She is already working on a new show with Thiérrée that will take place later this year.
Léonard’s work on Fishbowl – or Bigre, to give the show its original French title – is a lot more structured. Described as “a physical comedy extravaganza”, it brings together an accident-prone hoarder, a karaoke-loving gadget geek and an attractive career woman all living in tiny apartments under the same roof.
The director Pierre Guillois, who also appears in it, spent many months developing the show and timing the visual gags to perfection.
Léonard says: “I worked very closely with Pierre because he knew what he wanted and the design was very much a close collaboration between us. At the beginning, to sell the project to the theatre, we built a rough replica of the set to show them how it would be. I’d never done that before.
“When it was offered to me, I agreed to do the show even though there was no money in it for me and the actors were all crazy. They were willing to try anything on stage so there was a long period of improvisation. My job was to facilitate their performance. We continued to work on it for months after it opened, refining the set and making changes to the special effects and sight gags.”
One of the reviews talked about “Laura Léonard’s extraordinarily ingenious set”, combining “three apartments all with their fourth walls missing and with only bare studs, no walls between them”.
Léonard says running around juggling several jobs at the same time keeps her “in good shape” . In addition to Fishbowl, she is currently designing a new comedy club in Paris, Madame Sarfati, opening in September, and working with the French singer Christophe Mae.
It seems it is as difficult to make a living from scenography in France as it is in the UK.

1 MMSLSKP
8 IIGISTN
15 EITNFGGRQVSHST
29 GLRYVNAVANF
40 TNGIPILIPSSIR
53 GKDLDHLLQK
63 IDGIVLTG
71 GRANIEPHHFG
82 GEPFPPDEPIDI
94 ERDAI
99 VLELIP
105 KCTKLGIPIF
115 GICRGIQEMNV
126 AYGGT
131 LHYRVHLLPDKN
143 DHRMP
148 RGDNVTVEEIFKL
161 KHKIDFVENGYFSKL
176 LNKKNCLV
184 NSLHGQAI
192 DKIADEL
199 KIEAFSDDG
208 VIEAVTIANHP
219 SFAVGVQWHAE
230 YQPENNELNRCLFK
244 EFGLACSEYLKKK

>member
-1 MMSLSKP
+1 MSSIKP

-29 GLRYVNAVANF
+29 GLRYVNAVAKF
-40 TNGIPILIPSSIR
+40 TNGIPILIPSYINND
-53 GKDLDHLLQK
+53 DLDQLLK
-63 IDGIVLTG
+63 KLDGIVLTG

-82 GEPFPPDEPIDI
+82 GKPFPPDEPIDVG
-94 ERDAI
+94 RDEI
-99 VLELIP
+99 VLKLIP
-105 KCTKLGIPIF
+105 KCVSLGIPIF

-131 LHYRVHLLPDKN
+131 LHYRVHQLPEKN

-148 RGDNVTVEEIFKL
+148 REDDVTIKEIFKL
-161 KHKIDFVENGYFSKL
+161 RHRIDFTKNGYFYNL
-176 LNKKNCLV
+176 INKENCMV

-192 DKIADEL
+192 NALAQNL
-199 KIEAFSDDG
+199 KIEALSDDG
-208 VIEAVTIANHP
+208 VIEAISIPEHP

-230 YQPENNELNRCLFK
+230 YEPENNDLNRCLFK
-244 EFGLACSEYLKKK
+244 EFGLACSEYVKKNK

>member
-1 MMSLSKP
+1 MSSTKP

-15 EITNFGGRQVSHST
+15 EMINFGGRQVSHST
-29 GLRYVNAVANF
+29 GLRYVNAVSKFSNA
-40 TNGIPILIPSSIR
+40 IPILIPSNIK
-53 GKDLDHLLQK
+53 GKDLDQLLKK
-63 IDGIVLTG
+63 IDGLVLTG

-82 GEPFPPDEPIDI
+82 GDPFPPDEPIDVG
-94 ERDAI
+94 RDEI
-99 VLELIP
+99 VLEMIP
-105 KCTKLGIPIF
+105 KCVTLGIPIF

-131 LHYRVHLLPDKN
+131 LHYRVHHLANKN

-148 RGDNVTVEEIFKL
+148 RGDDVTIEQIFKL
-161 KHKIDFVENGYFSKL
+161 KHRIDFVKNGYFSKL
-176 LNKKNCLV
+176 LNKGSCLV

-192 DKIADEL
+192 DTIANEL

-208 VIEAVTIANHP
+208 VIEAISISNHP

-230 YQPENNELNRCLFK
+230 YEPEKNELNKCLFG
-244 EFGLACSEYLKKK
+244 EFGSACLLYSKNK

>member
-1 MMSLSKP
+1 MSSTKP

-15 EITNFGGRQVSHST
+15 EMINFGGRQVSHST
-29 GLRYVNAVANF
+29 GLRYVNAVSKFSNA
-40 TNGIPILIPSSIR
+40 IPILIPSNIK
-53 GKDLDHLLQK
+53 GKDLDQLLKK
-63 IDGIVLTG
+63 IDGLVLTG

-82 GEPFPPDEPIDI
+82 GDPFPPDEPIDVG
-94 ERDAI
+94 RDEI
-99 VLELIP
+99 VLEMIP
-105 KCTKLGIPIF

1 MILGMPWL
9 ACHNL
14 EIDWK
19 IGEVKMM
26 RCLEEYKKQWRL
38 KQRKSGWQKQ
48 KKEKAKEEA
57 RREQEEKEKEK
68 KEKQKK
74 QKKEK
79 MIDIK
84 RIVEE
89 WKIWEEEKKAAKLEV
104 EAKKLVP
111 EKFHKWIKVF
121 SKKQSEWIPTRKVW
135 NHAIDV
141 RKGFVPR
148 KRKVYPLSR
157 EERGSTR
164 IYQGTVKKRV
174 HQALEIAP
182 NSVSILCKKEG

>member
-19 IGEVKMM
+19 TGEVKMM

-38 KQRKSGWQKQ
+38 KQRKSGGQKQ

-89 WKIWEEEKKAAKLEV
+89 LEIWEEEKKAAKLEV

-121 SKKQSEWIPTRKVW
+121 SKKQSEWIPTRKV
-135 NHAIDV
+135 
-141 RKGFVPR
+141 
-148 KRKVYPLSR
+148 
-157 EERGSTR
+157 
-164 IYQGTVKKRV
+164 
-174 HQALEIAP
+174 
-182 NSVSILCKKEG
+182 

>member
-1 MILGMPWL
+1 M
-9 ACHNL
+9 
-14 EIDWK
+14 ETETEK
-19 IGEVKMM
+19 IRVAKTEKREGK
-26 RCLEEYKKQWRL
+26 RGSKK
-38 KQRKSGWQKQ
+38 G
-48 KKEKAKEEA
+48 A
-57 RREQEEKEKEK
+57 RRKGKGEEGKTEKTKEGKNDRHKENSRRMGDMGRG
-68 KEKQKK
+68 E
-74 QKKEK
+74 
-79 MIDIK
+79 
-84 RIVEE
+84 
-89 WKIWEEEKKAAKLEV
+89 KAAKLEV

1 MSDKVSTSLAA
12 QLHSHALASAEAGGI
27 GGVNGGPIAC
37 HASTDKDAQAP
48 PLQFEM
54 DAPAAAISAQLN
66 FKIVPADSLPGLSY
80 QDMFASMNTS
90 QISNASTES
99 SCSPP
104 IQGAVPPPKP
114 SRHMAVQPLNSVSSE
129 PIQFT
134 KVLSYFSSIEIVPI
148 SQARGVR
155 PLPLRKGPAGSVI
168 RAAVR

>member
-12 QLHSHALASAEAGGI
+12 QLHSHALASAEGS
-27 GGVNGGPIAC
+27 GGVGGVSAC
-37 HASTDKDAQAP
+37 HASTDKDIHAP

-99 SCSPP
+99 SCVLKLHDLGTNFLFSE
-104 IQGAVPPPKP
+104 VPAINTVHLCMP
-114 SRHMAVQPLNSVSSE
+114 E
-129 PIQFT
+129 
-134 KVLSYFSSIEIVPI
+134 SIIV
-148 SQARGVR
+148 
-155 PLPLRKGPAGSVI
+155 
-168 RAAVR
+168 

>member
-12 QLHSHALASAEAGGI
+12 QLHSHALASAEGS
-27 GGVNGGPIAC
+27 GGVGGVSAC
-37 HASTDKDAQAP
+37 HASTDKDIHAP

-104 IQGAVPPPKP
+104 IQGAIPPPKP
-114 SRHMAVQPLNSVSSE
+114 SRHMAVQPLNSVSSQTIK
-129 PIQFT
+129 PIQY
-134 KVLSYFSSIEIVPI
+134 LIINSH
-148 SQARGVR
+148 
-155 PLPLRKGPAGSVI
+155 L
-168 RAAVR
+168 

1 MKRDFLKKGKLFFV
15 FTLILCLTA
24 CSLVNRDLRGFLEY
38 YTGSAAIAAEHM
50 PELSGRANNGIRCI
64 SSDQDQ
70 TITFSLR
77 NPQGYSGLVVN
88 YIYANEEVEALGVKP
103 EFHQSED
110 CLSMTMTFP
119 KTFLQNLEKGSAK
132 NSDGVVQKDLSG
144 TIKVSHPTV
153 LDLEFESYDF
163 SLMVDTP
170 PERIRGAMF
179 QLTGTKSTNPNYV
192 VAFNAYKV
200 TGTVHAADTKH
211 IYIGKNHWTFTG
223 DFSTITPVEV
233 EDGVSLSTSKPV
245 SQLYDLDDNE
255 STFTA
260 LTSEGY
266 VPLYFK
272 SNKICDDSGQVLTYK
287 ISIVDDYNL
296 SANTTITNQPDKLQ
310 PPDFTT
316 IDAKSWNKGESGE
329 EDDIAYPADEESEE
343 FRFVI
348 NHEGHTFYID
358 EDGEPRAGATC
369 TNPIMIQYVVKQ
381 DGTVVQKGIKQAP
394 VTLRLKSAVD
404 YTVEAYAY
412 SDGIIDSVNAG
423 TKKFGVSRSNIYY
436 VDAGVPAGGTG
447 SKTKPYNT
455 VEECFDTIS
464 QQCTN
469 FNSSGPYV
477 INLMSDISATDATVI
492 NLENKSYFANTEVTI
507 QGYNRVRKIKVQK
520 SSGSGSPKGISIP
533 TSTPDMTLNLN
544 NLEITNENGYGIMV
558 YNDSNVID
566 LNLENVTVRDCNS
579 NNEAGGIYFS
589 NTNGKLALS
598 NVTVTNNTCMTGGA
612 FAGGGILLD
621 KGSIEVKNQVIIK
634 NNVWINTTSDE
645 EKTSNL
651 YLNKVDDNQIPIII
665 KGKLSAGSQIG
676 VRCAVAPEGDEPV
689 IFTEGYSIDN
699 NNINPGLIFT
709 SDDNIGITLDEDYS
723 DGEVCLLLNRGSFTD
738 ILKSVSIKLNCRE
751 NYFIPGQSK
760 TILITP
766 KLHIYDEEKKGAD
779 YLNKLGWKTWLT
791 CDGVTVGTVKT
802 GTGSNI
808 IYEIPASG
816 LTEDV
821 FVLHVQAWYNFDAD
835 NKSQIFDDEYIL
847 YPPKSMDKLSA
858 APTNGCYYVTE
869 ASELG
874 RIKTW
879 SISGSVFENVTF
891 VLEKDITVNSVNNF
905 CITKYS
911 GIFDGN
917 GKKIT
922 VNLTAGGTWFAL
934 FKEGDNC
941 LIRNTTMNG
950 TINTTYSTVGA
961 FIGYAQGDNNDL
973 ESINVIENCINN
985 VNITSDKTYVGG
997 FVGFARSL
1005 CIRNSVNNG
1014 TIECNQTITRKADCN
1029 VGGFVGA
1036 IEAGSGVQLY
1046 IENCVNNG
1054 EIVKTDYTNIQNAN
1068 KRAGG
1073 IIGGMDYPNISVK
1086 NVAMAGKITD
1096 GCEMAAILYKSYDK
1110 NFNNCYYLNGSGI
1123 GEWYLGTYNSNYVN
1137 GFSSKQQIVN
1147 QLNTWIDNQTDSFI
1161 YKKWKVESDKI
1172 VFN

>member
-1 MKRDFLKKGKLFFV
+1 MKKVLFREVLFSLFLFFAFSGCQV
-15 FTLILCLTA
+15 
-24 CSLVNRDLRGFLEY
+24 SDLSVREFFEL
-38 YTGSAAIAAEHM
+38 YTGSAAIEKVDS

“I make some money from working with French singers and performers, such as Alice Taglioni and Cecile Cassel, and from doing interior design for bars and hotels, such as Le Rosie and Hotel du Temps,” she says.
She worked as art director on the stylish 2017 Franco-Belgian thriller Carnivores, directed by brothers and actors Jeremiah and Yannick Renier, making their directorial debut.
“It was the most intense experience of my life,” explains Léonard. “I hardly had any sleep for two months but I was very proud of my work and thrilled to be art director of a movie.
“I would love to work on other movies, but I’d need to really be in love with the project because it takes at least three months of your life and it is very hard work. You can’t do other things at the same time.”
One of Léonard’s regrets about working as a scenographer and interior designer in France is the difficulty obtaining an agent. She says: “The only creatives in France with agents are photographers and actors. They don’t seem to want to represent designers, which means I have to do all my own negotiations. I’d love to have an agent because I really don’t enjoy that side of my business. It would be great to be able to hand it over to someone who has my interests at heart.”
She says she would love to work with a British company at some point in the future. “We French are greatly admiring of British theatre, and I’m aware that English actors are amazing. It is definitely something I’d like to do if the opportunity arose.”
Born: Paris, 1982
Training: Ecole Camondo, 2001-05
• Winter, Theatre de l’Atelier, (2009)
• L’Affaire de la Rue, Theatre de la Pepiniere (2009)
• Fume Cette Cigarette, Theatre des Mathurins (2011)
• Tabac Rouge, Compagne du Hanneton (2013-15)
• Carnivores, film (2017)
• Bigre/Fishbowl touring France, and Edinburgh Fringe (2015-19)
Fishbowl is at Pleasance Courtyard (Grand) from July 31-August 26. For more information click here